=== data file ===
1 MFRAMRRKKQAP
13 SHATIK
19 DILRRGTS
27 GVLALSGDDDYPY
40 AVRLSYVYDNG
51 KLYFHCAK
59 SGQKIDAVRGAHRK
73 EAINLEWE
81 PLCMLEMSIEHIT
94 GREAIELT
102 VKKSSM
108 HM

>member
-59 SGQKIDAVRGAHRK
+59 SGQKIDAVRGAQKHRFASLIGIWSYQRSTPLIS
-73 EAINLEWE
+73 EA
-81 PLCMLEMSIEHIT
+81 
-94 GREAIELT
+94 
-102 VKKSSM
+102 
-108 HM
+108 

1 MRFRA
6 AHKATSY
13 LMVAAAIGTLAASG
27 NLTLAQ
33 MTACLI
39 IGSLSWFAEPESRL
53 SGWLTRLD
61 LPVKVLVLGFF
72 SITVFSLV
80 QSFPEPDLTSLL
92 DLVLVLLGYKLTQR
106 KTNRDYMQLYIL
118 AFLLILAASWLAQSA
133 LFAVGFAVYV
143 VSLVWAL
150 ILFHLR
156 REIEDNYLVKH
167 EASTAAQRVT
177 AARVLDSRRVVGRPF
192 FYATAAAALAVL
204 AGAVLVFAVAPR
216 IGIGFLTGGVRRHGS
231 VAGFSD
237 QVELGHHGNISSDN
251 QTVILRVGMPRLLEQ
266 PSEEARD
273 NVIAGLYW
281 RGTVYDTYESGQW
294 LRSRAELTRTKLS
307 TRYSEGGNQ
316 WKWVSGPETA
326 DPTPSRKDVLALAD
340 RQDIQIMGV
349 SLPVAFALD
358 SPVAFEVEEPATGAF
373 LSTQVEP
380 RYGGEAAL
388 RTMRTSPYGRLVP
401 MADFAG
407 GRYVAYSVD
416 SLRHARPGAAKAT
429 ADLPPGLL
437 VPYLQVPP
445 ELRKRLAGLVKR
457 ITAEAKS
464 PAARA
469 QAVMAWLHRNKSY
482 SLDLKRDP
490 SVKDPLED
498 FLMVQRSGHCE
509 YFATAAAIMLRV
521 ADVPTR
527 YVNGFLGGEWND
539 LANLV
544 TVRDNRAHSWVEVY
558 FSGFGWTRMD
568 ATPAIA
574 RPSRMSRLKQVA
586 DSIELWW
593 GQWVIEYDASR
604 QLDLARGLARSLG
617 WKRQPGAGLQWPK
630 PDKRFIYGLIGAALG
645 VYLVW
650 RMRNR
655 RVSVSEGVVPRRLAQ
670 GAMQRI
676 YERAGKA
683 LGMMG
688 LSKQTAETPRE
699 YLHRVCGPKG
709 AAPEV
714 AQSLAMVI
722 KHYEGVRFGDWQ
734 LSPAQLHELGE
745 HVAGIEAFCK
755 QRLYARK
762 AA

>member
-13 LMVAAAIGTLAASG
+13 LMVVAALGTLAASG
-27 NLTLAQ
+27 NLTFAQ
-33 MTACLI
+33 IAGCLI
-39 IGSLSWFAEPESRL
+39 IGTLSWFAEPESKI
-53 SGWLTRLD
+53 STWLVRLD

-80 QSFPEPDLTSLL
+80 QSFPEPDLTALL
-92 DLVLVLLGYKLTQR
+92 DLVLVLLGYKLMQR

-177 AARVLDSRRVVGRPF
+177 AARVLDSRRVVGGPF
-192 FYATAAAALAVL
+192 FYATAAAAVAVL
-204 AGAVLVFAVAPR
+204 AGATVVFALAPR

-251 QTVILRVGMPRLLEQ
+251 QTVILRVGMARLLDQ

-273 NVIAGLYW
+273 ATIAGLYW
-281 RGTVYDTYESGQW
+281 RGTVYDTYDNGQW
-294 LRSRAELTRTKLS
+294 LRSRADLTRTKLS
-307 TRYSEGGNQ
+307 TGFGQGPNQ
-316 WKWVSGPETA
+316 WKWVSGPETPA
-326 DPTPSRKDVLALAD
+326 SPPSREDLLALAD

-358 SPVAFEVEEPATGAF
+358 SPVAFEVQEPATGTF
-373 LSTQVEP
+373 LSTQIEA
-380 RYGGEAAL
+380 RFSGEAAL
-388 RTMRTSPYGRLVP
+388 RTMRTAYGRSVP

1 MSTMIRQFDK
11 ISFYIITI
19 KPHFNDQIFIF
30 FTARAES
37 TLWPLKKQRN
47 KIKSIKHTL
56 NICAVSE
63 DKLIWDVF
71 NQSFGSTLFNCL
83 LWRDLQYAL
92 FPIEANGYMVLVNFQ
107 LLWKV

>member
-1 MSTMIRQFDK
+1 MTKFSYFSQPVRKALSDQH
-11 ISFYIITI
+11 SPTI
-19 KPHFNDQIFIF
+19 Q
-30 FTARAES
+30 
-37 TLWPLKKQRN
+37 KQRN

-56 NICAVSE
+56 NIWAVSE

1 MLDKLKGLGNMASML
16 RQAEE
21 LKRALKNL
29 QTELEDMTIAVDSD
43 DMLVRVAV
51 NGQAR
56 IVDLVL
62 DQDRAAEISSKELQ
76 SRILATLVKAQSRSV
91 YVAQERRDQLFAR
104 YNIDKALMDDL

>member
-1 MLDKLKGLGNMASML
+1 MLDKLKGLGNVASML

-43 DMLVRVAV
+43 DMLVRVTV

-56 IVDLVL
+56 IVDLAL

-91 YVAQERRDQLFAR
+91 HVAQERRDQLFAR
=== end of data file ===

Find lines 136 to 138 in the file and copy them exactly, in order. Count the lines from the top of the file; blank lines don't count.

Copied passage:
+316 WKWVSGPETPA
-326 DPTPSRKDVLALAD
+326 SPPSREDLLALAD